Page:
It la a lean farce and epells la'ia'i
pfrom atart to finish.
Bcttv Invites her tatnee ana mm""
to visit her at college. Papa sate the
rah-rah enlrlt. dreaeea accorrtlne'v anil
proceeds to "do" the town. Memma
quarrels with the landlady and l
thrown out. Tliev meet unexpectedly
In another boarrilng-liouae and papa
pavs dearly for his hilarity.
Paths Weekly remains Interesting
news, as always. Two aooit dramas of
love and romance nui i up tlie bllU
roiM. is titm: or rn.M
Tle Great VpH'l Iriiia to lie Seen
There lies never been msde a greater
educational and moral picture than
Herman Lleb'e "Dope." a sU-reel story
depicting the enermoiis evils of the
drug habit In society. The picture
deaia with millionaires not slums The
victims are those who thrmish btl.
parties, society funrtlons an dinner,
heromn nervous wreck. They era pen.
ale who have money, only, and know
nothing but their own amusement. It
shows the taking of the first do to
quiet the nerves, th habit arowliig
until the woman reaches the lowest
depth. The picture has created a ret
sensation In the K.ast. Ita ehowlng ad
vocated by every one lnlert.l l the
stamping out of the evIU A local show
ing will tke plsi """"
PYTHIANS WILL CELEBRATE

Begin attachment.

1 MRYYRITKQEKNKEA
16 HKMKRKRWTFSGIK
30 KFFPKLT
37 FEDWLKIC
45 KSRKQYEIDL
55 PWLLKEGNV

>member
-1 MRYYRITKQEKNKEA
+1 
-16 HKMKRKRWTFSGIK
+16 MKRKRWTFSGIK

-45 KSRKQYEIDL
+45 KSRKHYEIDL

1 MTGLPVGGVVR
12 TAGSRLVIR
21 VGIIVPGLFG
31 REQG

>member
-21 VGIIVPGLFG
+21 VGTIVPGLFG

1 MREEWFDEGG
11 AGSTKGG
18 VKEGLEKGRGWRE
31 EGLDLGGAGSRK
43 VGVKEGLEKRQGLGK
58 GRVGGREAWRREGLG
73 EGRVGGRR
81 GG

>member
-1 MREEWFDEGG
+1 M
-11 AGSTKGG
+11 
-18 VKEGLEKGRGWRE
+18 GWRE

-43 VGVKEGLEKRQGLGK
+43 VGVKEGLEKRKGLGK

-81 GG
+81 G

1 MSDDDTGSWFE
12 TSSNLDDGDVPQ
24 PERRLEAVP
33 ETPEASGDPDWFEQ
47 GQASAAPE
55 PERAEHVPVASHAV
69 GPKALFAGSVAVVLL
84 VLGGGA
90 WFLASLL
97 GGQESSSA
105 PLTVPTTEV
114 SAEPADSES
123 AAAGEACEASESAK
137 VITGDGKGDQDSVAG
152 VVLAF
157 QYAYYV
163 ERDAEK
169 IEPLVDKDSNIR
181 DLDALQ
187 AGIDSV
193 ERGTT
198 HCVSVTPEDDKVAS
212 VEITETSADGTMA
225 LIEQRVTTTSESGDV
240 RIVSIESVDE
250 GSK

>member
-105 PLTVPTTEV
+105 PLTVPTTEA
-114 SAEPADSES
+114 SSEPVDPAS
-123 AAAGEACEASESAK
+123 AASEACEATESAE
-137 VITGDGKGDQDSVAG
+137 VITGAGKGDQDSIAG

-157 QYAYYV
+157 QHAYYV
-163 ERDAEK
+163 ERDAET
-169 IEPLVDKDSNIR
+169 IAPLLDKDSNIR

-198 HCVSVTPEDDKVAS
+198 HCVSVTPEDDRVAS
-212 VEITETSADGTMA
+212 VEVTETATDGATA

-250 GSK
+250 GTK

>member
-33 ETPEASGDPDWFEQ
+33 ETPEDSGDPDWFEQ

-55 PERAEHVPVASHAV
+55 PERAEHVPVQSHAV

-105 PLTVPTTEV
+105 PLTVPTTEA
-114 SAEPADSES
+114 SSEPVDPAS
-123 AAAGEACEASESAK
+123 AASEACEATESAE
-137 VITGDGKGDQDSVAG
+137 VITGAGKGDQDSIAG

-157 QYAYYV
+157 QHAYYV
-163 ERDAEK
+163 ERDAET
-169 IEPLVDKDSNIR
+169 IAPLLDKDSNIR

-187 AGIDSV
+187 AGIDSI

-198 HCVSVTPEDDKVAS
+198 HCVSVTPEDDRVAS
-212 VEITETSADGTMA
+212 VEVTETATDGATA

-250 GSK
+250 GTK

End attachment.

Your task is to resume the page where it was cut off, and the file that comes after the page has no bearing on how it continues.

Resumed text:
Clarke Count Members lo Attend
llcll(loue Scrtli-es lodaj.
VANCOCVKH; "Veh.. Jim l Kre
rial. I The local lo'lae or KnleM or
Pylhla will celebrate Hi fiftieth an
nlversary of the founding of Ih order
hv Juetua II. Kathholie In Ih i'lrsl
Methoili-I Church iitirtsy morning at
11 o'clock. Ilev. James M. t'anee, pas
tor, will deliver an ail'lress on inas
much'' In honor of the visiting Knlshl".
All Knlaht and Kethbone sifsler In
the county have been Invited In attend
The pipe orsan will be plered bv
Proressor l-eathera. and Prereeaor Har
rell. a noted alnger or failfornls. will
sing two solo". "No Mihl There'
lanba) and "Hallway lo Heaven"
iTium.nl Mri. Iiiira Crawford will
sing . Divine Redeemer"
J he memnera or to loose win me-,
. .i.-i- h-n lA'i ; kn nrf . mnrnlm
end proceed In e body le Ih church.
Th order of Knights ef PylhU w
founded Kehrnarr l. In Wssh-
Ingion, i' .
LEBANON PHYSICIAN DIES
Ir. W. II. IWmmIi MitTiimha lo Ilcert
llea.-e Aflcr Aclle Life.
LKHANON'. llr, June 10. (f-ecll
Or. W. II. Hoom died el hla a""1
here Thursday morning of bearl dis
ease at th a of it year. Ir. Hooi h
had been In poor health for Ih past
year and spent last Winter In l-o An
geles. Dr. Booth waa born In Iowa end flit"
to Lebanon about It years ago end
became one or the most prominent end
successful physlclane In the reunl-.
Kor msny years he look an ectlve part
In politics snd waa a leader or the dir
element of Ibis county.
11 la survived by a widow end H"
children. W. J. Booth, of l Angeles,
and Mrs. Kdlth Chsnk. "f Condon.
BON" AT PEOPLE'S THEATER
LOT TOM I'SIIHI II i WORTH.